The captain frowned. "A head-on charge at our broadside is suicide. Even at their speed, they'll most likely be torn to pieces before they get close enough to ram or grapple. Surely their captain must see that." He trained his glass on them, but it was difficult to make out details of the hazy green ship. He could see no men, no flags or markings. He felt in his bones there was some other trick at work here, but he had no idea what it was. He couldn't show that to the men, of course.
"Maybe it's because they're already dead, sir," said Hecker. "Could be our shot will pass right through them."
"If that's true, they'll pass right through us as well. Either way, we'll find out soon enough," Vaderton said grimly. "Mr. Frain, fire as soon as we're in range."
A stillness fell on the crew as every man watched the approaching luminous ship.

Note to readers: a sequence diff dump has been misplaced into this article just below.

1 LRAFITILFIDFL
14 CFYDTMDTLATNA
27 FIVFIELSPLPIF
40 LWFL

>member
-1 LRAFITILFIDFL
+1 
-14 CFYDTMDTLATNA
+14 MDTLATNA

"Fire!" called Frain.
The line of cannons roared like thunder, sending up a thick cloud of smoke. Their aim was true and the shot struck the approaching ship square in the bow. But instead of merely taking on damage, the entire ship exploded silently into tiny glowing pieces that sprayed out in all directions before slowly sinking into the sea.
"What in all hells…," said Frain.
A roar of cannon fire came from the starboard, and the Guardian bucked furiously from the impact. Captain Vaderton spun around, struggling to keep his footing on the swaying deck. He stared in disbelief at the ship that had suddenly appeared on the other side. It looked exactly the same as the first one, except it wasn't hazy and glowing. This ship was all too real, and had just unloaded a volley of shot into their starboard hull at point-blank range.
"Captain," said Frain, his voice pinched with fear. "Look at that flag."